ANDRITZ pumps dewater flooded mine tunnels in South Africa

Powerful ANDRITZ double-suction submersible motor pumps remove 1.5 million liters of water per hour from disused mines in Johannesburg, South Africa.

Powerful ANDRITZ Ritz double-suction submersible motor pumps remove 1.5 million liters of water per hour from disused mines in Johannesburg.

© ANDRITZ

Under the gold rush town of Johannesburg, there are numerous abandoned shafts from the former gold mines. As a result of water entering into these shafts, a lake has formed under the city with heavily contaminated (“acid”) water in places. This lake is expanding more and more. Aggressive sulfuric acid forms there in the mining tunnels as a result of chemical reactions between the rain water and minerals like pyrite. As a result, the pH value in the water can reach levels that make it a hazard to man and the environment. 

To counteract this, two ANDRITZ submersible motor pumps were installed in downtown Johannesburg, in the so-called "Central Basin", in order to bring the water level down again.

 

Installation of the pumps in Johannesburg - March 2014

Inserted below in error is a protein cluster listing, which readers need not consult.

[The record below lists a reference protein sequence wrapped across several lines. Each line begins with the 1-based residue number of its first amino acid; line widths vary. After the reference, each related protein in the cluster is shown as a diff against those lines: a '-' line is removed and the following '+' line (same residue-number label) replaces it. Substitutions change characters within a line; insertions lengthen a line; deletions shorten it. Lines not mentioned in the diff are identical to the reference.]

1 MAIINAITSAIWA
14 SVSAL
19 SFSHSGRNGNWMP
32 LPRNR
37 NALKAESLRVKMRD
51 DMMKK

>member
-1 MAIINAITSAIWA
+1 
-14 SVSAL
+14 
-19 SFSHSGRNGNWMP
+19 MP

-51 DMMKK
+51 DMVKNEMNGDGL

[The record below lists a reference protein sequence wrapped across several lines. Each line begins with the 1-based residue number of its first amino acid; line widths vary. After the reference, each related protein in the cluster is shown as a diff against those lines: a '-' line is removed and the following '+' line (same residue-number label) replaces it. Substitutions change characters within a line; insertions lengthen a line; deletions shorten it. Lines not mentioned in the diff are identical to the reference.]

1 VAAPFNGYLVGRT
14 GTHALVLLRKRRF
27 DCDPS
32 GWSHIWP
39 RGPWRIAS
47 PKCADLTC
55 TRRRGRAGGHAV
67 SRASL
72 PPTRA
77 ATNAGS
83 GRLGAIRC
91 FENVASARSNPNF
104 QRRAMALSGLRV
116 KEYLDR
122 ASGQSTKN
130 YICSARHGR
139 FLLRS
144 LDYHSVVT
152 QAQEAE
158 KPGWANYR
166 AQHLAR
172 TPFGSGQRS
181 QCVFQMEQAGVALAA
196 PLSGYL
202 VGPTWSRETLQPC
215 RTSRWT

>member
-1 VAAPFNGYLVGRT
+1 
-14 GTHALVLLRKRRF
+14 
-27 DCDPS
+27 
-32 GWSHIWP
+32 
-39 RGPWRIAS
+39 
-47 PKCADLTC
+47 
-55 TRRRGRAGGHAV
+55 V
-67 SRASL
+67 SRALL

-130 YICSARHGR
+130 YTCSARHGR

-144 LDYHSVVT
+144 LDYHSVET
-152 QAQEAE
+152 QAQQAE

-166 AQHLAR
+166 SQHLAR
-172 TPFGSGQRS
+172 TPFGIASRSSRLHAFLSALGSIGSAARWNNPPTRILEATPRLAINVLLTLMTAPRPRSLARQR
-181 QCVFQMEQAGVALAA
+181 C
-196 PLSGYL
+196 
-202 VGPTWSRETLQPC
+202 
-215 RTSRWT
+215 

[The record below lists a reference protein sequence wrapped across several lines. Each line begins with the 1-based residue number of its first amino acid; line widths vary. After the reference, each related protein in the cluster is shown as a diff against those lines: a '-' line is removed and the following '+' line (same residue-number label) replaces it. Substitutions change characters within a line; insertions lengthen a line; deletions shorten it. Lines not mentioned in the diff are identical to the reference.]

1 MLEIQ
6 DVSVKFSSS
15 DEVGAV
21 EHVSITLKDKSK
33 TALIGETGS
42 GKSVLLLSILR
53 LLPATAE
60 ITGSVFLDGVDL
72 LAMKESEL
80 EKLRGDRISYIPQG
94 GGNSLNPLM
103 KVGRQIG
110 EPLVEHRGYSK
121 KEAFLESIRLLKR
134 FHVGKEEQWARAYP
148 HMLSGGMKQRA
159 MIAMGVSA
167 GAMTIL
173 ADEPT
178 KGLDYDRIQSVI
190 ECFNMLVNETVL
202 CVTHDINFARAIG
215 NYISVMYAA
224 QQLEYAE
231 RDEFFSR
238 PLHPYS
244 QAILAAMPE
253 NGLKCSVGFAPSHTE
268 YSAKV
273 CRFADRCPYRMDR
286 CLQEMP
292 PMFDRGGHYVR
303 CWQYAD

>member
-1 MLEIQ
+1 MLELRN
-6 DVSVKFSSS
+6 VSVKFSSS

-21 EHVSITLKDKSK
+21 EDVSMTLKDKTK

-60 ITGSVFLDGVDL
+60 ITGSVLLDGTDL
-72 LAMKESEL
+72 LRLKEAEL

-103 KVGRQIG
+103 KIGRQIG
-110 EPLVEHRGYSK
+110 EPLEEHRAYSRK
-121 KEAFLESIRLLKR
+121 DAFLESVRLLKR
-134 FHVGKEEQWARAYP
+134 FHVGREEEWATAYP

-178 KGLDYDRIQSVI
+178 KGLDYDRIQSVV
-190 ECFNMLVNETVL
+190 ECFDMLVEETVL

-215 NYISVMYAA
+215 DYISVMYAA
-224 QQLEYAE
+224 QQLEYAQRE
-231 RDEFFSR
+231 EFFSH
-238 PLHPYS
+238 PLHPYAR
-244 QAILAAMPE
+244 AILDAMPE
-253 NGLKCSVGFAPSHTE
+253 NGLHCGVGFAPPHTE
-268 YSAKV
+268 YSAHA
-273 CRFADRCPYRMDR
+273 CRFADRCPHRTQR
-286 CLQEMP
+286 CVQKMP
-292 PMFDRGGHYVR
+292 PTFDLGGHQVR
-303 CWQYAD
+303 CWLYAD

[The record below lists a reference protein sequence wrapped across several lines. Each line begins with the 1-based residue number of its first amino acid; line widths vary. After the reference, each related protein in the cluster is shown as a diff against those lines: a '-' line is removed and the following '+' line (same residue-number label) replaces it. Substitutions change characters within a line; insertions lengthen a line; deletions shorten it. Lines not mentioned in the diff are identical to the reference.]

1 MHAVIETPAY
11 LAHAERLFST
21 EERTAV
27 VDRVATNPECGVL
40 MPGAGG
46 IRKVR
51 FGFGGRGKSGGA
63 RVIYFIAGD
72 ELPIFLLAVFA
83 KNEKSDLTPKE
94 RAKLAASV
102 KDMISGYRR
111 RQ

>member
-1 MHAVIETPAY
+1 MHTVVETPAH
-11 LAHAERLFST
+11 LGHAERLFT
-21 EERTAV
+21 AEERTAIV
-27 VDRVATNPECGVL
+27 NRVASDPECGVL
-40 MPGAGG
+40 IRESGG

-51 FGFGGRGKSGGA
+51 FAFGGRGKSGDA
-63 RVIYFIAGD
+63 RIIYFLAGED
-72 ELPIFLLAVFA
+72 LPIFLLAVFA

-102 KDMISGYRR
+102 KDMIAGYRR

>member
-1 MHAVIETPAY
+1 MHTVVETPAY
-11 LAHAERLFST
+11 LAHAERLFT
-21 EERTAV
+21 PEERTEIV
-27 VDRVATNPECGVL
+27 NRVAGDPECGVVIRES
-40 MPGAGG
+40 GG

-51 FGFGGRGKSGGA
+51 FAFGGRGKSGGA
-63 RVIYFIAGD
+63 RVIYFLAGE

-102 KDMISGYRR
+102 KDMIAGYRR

© ANDRITZ

ANDRITZ has a pump series specially conceived for the difficult conditions found in mining – the HDM (Heavy-Duty Mining) series. In order to be able to use these pumps in Johannesburg, certain components had to be protected against the aggressive acid. The engineers at ANDRITZ developed a special, innovative design based on encapsulation of the submersible motors to meet this requirement. As a result of this encapsulation, internal pressure is generated that is higher than the external pressure, thus preventing the water from penetrating and attacking the components inside the motor.

 

The two pumps – 21-ton giants that are each 15 meters long and one meter in diameter – have been in trouble-free operation since June 2014. Freely suspended from 430-meter long pipes made of duplex steel, they convey 1,500 cubic meters of the acid mine water per hour to the surface and then to an adjacent treatment plant. A third pump is kept as standby.


The South African authorities are setting up two more pumping stations to the west and east of Johannesburg, with the long-term goal of lowering the water level in the flooded mines from the current level of approximately 200 meters to a depth of 1,000 meters. With this move, Johannesburg also wants to regain access to the higher levels to be able to resume mining of gold and gold ores there. ANDRITZ supplied a total of seven pumps to be installed in these two pumping stations.

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